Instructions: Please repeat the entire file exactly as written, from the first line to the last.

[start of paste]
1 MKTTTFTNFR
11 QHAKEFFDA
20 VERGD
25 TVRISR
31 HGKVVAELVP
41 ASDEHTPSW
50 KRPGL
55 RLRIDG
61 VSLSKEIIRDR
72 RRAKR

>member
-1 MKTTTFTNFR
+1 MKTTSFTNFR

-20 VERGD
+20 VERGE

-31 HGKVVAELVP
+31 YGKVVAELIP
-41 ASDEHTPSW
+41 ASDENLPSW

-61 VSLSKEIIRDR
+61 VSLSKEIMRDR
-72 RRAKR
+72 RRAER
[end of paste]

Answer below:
1 MKTTTFTNFR
11 QHAKEFFDA
20 VERGD
25 TVRISR
31 HGKVVAELVP
41 ASDEHTPSW
50 KRPGL
55 RLRIDG
61 VSLSKEIIRDR
72 RRAKR

>member
-1 MKTTTFTNFR
+1 MKTTSFTNFR

-20 VERGD
+20 VERGE

-31 HGKVVAELVP
+31 YGKVVAELIP
-41 ASDEHTPSW
+41 ASDENLPSW

-61 VSLSKEIIRDR
+61 VSLSKEIMRDR
-72 RRAKR
+72 RRAER